Novice Milatovic wins Montenegro election, according to early predictions

Early projections of election results at Montenegro’s presidential run-off vote have suggested that economy expert and political novice Jakov Milatovic has won, defeating the pro-Western incumbent in the small Nato member nation located on Europe’s Balkan peninsula.

Mr Milatovic won around 60% while Milo Djukanovic won around 40%, according to predictions released by the usually reliable Centre for Monitoring and Research and based on partial vote sample. Official results are not expected before Monday.

Analysts said the results could change slightly as the vote count progresses, but that the gap between the two is too wide for major changes.

“This result is an indicator that the final result won’t be substantially different,” said the group analyst Ana Nenezic.

Mr Milatovic’s victory is believed to reflect voter fatigue with Mr Djukanovic and disillusionment with established politicians. Mr Milatovic, 36, first entered politics in 2020 after earning his education in Britain and the United States.

Montenegro Presidential Election
Pro-Western incumbent Milo Djukanovic (Risto Bozovic/AP)

But critics say Mr Djukanovic and his Democratic Party of Socialists have let crime and corruption engulf society.

The DPS was ousted from power in a 2020 parliamentary vote but Mr Djukanovic has remained in office until his five-year mandate finished.

His defeat on Sunday means that both he and his party will be in opposition for the first time since late 1980s.

Sunday’s run-off vote was scheduled after none of the contenders won a majority in the first round of voting two weeks ago. Some 540,000 people were eligible to vote.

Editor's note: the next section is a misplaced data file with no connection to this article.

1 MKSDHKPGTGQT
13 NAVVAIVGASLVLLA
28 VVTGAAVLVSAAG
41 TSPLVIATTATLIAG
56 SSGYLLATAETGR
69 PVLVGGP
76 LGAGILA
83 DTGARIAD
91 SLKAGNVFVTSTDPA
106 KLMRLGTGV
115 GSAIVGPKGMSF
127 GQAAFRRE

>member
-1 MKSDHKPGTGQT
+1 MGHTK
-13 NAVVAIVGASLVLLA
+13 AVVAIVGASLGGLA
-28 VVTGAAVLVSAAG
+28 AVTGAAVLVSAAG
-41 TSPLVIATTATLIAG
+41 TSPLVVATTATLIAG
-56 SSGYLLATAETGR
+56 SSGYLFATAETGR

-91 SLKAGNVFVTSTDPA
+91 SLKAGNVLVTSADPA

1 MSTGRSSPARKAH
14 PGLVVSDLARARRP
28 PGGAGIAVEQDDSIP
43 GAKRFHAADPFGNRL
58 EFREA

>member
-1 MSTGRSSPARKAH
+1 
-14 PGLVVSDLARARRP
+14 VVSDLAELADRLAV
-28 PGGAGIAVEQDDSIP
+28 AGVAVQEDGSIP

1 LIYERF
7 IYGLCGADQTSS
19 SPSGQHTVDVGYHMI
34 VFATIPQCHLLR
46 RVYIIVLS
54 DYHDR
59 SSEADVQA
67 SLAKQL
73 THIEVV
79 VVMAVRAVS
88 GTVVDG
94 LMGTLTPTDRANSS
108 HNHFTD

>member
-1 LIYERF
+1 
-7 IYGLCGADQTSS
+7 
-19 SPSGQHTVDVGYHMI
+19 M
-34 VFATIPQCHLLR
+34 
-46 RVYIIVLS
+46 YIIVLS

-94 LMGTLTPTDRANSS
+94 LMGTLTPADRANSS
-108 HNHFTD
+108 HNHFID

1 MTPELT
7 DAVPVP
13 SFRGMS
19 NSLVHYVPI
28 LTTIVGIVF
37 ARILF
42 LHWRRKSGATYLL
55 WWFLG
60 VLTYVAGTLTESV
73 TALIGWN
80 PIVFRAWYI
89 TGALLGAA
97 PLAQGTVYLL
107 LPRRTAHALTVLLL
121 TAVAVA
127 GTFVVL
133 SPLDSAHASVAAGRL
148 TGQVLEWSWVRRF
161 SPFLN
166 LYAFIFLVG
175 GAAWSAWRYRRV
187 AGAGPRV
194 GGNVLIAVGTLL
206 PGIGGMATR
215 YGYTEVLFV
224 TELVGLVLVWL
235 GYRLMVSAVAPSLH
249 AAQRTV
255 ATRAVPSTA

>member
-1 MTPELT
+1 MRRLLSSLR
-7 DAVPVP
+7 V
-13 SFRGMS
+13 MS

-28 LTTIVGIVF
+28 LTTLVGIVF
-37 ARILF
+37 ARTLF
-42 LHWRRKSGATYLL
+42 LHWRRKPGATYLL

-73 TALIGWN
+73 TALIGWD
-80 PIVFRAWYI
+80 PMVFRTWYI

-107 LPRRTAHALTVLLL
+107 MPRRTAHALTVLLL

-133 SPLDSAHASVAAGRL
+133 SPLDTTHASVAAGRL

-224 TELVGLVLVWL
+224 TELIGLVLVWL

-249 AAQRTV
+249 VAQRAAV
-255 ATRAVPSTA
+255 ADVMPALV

Montenegro has a population of 620,000 and borders Serbia, Croatia, Bosnia, Albania, Kosovo and the Adriatic Sea.

The outcome of Sunday’s election is likely to reflect on an early parliamentary election set for June 11. That vote was scheduled because of a months-long government deadlock that stalled Montenegro’s pending European Union membership and alarmed the West as war rages in Ukraine.

Though Mr Milatovic’s Europe Now group is formally not part of the ruling coalition, his presidential candidacy won backing from the shaky alliance that includes parties that advocate closer ties with neighbouring Serbia and Russia.

Mr Milatovic has said that Montenegro’s EU integration remains a priority for him and his party. He has denied Mr Djukanovic’s allegations that the governing coalition was pushing Montenegro back under Serbia’s influence.

With Mr Milatovic’s triumph, his Europe Now movement could also find itself in a position to dominate the next government after June’s parliamentary election.

Europe Now emerged after the first government that resulted from the 2020 parliamentary election collapsed.

As the economy minister in that government, Mr Milatovic gained popularity by increasing salaries but critics say this was done at the cost of the already depleted health system and not as an outcome of reform.

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